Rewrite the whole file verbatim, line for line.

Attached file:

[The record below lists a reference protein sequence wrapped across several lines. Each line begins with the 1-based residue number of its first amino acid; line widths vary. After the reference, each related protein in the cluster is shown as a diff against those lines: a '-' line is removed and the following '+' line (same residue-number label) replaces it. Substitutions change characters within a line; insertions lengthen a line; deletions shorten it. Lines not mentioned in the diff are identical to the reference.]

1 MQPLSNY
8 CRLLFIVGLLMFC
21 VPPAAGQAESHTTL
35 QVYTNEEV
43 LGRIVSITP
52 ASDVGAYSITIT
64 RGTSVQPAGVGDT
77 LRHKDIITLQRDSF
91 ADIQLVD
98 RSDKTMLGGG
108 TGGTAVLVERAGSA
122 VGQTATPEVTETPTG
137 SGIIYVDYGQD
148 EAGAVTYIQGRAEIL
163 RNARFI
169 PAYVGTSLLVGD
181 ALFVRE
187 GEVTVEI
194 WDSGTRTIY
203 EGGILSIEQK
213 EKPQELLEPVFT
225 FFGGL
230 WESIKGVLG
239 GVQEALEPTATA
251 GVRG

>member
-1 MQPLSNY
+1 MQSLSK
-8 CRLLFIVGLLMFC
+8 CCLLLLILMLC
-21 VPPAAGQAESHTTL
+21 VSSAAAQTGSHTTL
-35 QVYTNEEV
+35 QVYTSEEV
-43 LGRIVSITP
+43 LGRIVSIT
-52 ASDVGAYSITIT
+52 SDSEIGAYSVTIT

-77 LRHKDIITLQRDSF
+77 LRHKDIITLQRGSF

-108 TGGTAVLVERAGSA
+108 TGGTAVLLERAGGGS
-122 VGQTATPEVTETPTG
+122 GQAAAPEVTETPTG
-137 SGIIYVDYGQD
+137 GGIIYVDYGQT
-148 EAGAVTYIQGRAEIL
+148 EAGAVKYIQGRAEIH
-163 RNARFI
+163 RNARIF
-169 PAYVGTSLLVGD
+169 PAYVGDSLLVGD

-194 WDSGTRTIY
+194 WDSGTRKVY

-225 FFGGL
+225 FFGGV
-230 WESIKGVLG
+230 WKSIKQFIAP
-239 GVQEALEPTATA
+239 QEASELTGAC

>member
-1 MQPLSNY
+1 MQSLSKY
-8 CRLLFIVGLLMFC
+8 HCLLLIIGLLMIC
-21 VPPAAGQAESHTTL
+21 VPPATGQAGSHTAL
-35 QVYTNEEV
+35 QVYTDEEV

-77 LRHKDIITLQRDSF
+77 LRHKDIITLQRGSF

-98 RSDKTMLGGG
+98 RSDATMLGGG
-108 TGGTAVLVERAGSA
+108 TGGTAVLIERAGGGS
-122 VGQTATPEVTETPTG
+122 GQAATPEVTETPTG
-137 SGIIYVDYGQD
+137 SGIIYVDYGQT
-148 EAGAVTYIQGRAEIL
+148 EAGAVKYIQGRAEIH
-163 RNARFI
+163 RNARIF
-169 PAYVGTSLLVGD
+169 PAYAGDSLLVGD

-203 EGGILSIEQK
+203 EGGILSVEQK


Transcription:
[The record below lists a reference protein sequence wrapped across several lines. Each line begins with the 1-based residue number of its first amino acid; line widths vary. After the reference, each related protein in the cluster is shown as a diff against those lines: a '-' line is removed and the following '+' line (same residue-number label) replaces it. Substitutions change characters within a line; insertions lengthen a line; deletions shorten it. Lines not mentioned in the diff are identical to the reference.]

1 MQPLSNY
8 CRLLFIVGLLMFC
21 VPPAAGQAESHTTL
35 QVYTNEEV
43 LGRIVSITP
52 ASDVGAYSITIT
64 RGTSVQPAGVGDT
77 LRHKDIITLQRDSF
91 ADIQLVD
98 RSDKTMLGGG
108 TGGTAVLVERAGSA
122 VGQTATPEVTETPTG
137 SGIIYVDYGQD
148 EAGAVTYIQGRAEIL
163 RNARFI
169 PAYVGTSLLVGD
181 ALFVRE
187 GEVTVEI
194 WDSGTRTIY
203 EGGILSIEQK
213 EKPQELLEPVFT
225 FFGGL
230 WESIKGVLG
239 GVQEALEPTATA
251 GVRG

>member
-1 MQPLSNY
+1 MQSLSK
-8 CRLLFIVGLLMFC
+8 CCLLLLILMLC
-21 VPPAAGQAESHTTL
+21 VSSAAAQTGSHTTL
-35 QVYTNEEV
+35 QVYTSEEV
-43 LGRIVSITP
+43 LGRIVSIT
-52 ASDVGAYSITIT
+52 SDSEIGAYSVTIT

-77 LRHKDIITLQRDSF
+77 LRHKDIITLQRGSF

-108 TGGTAVLVERAGSA
+108 TGGTAVLLERAGGGS
-122 VGQTATPEVTETPTG
+122 GQAAAPEVTETPTG
-137 SGIIYVDYGQD
+137 GGIIYVDYGQT
-148 EAGAVTYIQGRAEIL
+148 EAGAVKYIQGRAEIH
-163 RNARFI
+163 RNARIF
-169 PAYVGTSLLVGD
+169 PAYVGDSLLVGD

-194 WDSGTRTIY
+194 WDSGTRKVY

-225 FFGGL
+225 FFGGV
-230 WESIKGVLG
+230 WKSIKQFIAP
-239 GVQEALEPTATA
+239 QEASELTGAC

>member
-1 MQPLSNY
+1 MQSLSKY
-8 CRLLFIVGLLMFC
+8 HCLLLIIGLLMIC
-21 VPPAAGQAESHTTL
+21 VPPATGQAGSHTAL
-35 QVYTNEEV
+35 QVYTDEEV

-77 LRHKDIITLQRDSF
+77 LRHKDIITLQRGSF

-98 RSDKTMLGGG
+98 RSDATMLGGG
-108 TGGTAVLVERAGSA
+108 TGGTAVLIERAGGGS
-122 VGQTATPEVTETPTG
+122 GQAATPEVTETPTG
-137 SGIIYVDYGQD
+137 SGIIYVDYGQT
-148 EAGAVTYIQGRAEIL
+148 EAGAVKYIQGRAEIH
-163 RNARFI
+163 RNARIF
-169 PAYVGTSLLVGD
+169 PAYAGDSLLVGD

-203 EGGILSIEQK
+203 EGGILSVEQK